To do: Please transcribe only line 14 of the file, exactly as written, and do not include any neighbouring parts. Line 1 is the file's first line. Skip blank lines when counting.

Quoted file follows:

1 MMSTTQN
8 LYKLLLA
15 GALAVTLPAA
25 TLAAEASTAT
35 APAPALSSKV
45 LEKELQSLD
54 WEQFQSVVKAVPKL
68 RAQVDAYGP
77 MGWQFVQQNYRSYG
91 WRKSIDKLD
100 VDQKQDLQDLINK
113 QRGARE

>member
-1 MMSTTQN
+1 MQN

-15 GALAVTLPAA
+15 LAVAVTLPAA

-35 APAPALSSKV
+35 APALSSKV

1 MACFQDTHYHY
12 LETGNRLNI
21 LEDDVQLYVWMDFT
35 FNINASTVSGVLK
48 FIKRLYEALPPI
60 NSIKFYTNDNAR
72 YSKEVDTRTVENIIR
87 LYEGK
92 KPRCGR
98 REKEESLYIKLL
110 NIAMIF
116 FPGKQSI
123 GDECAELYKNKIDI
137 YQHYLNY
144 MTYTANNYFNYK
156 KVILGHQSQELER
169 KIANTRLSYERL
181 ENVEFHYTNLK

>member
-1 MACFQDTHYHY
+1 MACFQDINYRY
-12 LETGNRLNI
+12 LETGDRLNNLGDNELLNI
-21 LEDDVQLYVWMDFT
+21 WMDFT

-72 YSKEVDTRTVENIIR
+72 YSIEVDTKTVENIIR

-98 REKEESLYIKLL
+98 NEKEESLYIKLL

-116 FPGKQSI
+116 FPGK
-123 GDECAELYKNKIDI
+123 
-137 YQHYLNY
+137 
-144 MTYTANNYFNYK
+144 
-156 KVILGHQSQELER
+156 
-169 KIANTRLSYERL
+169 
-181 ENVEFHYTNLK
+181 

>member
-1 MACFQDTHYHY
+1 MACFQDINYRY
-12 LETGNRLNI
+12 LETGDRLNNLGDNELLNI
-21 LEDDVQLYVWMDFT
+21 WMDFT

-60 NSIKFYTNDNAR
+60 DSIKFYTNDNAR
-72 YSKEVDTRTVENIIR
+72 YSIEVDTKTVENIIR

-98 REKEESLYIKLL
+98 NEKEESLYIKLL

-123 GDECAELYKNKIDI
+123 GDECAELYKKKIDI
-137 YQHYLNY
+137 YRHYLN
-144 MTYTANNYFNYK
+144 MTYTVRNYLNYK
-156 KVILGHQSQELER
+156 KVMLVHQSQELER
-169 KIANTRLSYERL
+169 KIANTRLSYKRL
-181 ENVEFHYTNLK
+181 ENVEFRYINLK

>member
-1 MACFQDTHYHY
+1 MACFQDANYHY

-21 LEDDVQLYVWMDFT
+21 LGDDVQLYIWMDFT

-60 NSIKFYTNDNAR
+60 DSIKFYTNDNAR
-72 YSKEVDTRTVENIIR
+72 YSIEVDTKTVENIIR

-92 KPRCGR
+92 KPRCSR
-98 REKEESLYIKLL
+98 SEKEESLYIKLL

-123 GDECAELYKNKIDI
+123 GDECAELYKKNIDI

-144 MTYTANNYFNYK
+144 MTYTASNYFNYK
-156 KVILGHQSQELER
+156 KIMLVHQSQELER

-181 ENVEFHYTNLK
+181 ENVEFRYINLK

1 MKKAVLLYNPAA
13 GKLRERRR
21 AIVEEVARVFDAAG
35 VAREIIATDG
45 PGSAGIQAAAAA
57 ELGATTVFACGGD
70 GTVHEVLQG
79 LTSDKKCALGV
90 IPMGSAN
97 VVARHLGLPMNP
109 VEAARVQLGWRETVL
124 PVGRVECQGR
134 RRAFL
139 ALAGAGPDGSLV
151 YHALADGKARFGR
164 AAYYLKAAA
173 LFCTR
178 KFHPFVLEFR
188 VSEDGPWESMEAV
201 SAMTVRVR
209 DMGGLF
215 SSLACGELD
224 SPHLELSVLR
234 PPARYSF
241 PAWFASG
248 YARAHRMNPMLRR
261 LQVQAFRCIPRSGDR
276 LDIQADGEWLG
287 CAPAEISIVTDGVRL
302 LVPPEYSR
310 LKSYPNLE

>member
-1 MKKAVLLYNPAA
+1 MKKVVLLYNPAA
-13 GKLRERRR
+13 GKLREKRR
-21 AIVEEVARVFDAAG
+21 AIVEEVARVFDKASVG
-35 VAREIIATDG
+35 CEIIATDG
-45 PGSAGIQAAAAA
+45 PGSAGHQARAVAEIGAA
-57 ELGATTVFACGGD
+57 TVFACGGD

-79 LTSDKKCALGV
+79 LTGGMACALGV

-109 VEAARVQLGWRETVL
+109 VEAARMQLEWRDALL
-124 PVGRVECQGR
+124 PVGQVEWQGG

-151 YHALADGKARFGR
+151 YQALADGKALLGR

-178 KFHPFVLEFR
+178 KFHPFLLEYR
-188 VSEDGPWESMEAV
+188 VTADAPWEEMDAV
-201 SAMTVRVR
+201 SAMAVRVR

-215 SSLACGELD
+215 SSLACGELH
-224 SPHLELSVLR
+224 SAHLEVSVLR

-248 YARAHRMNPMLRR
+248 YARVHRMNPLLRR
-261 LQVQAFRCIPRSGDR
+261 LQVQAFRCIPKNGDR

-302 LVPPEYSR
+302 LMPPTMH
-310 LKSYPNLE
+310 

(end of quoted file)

-1 MMSTTQN